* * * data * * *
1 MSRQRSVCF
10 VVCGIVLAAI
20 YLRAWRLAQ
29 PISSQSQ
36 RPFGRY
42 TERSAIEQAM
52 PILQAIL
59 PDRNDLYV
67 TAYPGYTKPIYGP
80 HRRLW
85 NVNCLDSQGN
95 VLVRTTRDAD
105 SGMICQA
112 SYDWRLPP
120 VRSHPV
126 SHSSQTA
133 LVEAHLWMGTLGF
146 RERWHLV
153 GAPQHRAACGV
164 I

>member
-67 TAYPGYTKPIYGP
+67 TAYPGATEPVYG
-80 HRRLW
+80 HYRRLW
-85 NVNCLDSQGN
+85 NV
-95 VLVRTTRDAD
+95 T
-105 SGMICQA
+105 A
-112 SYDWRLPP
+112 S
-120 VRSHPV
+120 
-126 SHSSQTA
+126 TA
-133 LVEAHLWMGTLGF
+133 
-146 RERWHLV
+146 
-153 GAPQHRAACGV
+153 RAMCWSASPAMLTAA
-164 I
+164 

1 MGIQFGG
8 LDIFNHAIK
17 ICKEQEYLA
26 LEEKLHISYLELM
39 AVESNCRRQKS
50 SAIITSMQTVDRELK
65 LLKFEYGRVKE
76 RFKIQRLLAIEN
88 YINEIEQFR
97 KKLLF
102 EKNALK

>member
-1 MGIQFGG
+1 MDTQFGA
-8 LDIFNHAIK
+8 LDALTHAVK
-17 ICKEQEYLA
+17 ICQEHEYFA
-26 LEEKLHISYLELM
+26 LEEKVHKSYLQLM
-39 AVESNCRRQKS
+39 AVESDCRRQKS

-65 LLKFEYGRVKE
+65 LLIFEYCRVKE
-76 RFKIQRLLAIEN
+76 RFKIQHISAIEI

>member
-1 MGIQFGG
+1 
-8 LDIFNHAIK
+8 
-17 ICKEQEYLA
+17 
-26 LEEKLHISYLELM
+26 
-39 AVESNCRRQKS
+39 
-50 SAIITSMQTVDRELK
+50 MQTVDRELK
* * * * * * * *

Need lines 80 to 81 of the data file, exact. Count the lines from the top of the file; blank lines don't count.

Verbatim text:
+26 
-39 AVESNCRRQKS